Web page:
Outbreak: Mississippi gets disaster declaration to speed aid
JACKSON, Miss. (AP) — Mississippi has become the latest U.S. state declared a major disaster area by President Donald Trump amid the new coronavirus outbreak. Sunday's declaration opens the state to more federal assistance to confront the pandemic. Gov. Tate Reeves announced Friday that he has asked Trump to issue a major disaster declaration for Mississippi because of the coronavirus, in order to make additional aid available. The Mississippi Health Department’s latest count Saturday showed more than 1,600 positive tests for the virus and 43 deaths. Mississippi’s declaration comes after a statewide stay-at-home order took effect Friday evening in a bid to slow the outbreak.
Amid coronavirus pandemic, black mistrust of medicine looms
NEW YORK (AP) — Roughly 40 million African Americans are deciding minute by minute whether to put their faith in the government and in the medical field during the coronavirus pandemic. Historic failures in government response to disasters and emergencies, medical abuse, neglect and exploitation have jaded generations of black people into a distrust of public institutions. Some might call it the “Tuskegee effect," referring to the U.S. government’s once-secret syphilis study of black men in Alabama that one study shows later reduced their life expectancy due to distrust of medical science. How well the government and medical community respond to the current crisis will be especially crucial for outcomes among black Americans, civil rights advocates and medical experts say.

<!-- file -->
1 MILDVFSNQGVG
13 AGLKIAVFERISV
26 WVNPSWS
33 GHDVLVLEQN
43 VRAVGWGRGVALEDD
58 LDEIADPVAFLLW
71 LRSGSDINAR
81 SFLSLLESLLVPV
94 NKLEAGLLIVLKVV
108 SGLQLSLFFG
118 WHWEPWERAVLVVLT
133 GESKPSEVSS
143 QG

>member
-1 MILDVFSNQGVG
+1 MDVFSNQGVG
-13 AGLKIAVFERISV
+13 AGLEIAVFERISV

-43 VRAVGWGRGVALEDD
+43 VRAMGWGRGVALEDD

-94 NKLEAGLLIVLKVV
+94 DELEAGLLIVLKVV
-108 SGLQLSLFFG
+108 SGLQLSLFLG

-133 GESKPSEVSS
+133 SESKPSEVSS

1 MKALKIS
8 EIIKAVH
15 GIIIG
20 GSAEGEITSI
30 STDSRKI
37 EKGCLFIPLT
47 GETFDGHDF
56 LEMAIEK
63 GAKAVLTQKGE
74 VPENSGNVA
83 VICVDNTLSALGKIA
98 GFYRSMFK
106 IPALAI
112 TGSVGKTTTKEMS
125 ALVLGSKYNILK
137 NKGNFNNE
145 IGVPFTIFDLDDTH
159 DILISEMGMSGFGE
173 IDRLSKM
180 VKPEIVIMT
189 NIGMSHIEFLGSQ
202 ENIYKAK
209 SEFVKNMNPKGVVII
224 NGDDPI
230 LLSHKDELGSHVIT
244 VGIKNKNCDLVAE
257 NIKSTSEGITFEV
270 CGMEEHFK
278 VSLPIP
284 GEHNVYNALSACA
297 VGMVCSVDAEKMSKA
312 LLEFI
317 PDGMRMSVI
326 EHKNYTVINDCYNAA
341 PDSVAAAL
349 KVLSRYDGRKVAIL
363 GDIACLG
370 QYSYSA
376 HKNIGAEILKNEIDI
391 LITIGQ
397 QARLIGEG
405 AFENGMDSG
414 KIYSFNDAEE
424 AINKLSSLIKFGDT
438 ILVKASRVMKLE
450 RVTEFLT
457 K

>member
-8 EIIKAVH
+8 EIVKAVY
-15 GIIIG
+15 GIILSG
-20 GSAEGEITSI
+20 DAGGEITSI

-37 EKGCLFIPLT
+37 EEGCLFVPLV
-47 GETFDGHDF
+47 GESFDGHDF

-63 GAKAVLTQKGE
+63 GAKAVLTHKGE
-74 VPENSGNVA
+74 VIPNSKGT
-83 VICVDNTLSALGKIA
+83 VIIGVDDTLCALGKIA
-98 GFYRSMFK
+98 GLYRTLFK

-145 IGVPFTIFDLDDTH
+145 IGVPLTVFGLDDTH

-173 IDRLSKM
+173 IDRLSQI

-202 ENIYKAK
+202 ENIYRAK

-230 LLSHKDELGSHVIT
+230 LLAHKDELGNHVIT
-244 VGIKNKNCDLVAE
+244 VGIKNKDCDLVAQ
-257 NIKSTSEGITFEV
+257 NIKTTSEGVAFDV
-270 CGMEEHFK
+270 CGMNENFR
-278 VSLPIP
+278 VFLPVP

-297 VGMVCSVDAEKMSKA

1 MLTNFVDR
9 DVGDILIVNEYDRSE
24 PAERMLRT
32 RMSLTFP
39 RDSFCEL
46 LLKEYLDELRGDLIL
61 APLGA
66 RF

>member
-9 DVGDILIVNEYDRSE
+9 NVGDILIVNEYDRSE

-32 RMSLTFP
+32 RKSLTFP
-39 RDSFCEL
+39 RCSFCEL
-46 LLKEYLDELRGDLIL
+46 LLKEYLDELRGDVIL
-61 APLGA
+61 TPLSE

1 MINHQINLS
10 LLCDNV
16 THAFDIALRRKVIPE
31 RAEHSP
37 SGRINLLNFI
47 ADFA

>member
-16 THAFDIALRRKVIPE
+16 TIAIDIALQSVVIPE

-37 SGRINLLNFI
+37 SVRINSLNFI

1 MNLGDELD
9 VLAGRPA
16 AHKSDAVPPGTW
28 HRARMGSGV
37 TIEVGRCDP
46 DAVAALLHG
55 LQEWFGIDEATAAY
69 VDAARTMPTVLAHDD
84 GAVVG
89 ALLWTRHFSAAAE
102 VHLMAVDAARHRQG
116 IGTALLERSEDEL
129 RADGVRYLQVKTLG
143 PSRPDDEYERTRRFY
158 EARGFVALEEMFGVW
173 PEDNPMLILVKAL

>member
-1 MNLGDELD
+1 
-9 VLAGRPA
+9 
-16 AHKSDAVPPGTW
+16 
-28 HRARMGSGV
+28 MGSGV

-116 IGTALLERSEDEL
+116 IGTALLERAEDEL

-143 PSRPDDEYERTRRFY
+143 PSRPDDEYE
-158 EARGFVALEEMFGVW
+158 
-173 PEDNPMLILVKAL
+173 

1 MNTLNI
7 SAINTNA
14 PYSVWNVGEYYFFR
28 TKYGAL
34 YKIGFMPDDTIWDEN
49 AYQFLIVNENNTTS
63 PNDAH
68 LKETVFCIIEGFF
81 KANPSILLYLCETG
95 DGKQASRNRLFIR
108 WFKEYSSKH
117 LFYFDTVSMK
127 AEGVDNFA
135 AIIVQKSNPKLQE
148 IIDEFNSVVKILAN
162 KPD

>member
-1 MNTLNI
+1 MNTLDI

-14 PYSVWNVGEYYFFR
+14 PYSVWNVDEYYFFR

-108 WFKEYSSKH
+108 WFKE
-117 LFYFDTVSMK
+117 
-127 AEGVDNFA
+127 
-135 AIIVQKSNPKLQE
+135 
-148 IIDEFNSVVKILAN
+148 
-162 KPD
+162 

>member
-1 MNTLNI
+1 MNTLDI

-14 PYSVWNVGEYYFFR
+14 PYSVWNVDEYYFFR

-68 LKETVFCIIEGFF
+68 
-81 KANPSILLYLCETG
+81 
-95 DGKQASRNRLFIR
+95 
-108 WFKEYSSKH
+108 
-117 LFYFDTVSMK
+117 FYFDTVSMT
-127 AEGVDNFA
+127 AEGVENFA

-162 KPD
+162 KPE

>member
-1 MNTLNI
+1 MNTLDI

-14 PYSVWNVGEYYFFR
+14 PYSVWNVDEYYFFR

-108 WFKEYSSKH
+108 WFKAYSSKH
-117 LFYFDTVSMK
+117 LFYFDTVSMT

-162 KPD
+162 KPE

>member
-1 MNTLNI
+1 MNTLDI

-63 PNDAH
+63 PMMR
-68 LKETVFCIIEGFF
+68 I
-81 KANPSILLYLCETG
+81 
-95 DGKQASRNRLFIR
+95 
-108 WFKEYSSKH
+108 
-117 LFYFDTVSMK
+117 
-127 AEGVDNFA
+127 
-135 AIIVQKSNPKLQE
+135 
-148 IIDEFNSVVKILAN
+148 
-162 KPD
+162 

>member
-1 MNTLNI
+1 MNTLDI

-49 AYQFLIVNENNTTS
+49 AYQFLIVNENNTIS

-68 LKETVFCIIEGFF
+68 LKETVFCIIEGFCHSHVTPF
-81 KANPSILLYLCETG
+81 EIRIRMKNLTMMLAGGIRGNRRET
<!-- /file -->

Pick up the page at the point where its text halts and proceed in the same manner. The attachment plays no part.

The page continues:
FUGITIVE'S FAKED DEATH
Fugitive's former friend wonders why he stole his identity
PASCAGOULA, Miss. (AP) — For more than a year, a man who allegedly faked his own death and fled multiple child sex abuse charges in Mississippi lived in an Oklahoma RV park using the name of a friend. Jacob Scott was captured in January after being found using the name Lucas Walding. Walding told The Sun Herald, in an exclusive interview, that he and Scott had been friends for more than 20 years. That has since changed. He says he never would have thought Scott would “do something like this.”
Court revives suit over Mississippi school funding disparity
JACKSON, Miss. (AP) — A federal appeals court has revived a lawsuit that says Mississippi allows large inequality in funding between mostly black and mostly white schools. A federal district judge ruled in 2019 that state officials couldn't be sued. But, the appeals court said Thursday that people can sue a state if they seek changes going forward and not compensation for past practices. Southern Poverty Law Center filed the suit in 2017 for low-income African American women who said black schools are in worse condition than white ones. An attorney says the center looks forward to making its arguments in court.
Sheriff: 81-year-old fatally shoots son-in-law after fight
MOSS POINT, Miss. (AP) — Authorities in Mississippi say a man has been arrested and accused of fatally shooting his son-in-law. News outlets report 81-year-old Guy Radar was charged Thursday with second-degree murder in the shooting death of his son-in-law George White. Jackson County Sheriff Mike Ezell says the shooting happened Thursday after the pair got into an argument at a home they share. Ezell says 58-year-old White was shot twice in the chest and died at the scene. Radar was taken into custody and released without bond because of his age and physical condition. It’s unclear whether Radar has an attorney.
Inmate dies after fight in privately run Mississippi prison